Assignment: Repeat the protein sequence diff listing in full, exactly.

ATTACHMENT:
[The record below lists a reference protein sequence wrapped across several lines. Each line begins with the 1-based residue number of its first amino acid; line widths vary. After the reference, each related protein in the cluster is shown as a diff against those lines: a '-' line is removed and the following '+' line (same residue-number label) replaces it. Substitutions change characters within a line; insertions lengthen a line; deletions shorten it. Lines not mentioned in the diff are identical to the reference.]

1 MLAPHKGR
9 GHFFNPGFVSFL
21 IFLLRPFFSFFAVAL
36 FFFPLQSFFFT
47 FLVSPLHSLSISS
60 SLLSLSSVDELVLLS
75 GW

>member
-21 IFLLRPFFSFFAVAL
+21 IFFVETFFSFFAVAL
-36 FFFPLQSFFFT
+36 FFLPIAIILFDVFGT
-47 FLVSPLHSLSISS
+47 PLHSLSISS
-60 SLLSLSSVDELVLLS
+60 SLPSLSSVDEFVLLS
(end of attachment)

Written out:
[The record below lists a reference protein sequence wrapped across several lines. Each line begins with the 1-based residue number of its first amino acid; line widths vary. After the reference, each related protein in the cluster is shown as a diff against those lines: a '-' line is removed and the following '+' line (same residue-number label) replaces it. Substitutions change characters within a line; insertions lengthen a line; deletions shorten it. Lines not mentioned in the diff are identical to the reference.]

1 MLAPHKGR
9 GHFFNPGFVSFL
21 IFLLRPFFSFFAVAL
36 FFFPLQSFFFT
47 FLVSPLHSLSISS
60 SLLSLSSVDELVLLS
75 GW

>member
-21 IFLLRPFFSFFAVAL
+21 IFFVETFFSFFAVAL
-36 FFFPLQSFFFT
+36 FFLPIAIILFDVFGT
-47 FLVSPLHSLSISS
+47 PLHSLSISS
-60 SLLSLSSVDELVLLS
+60 SLPSLSSVDEFVLLS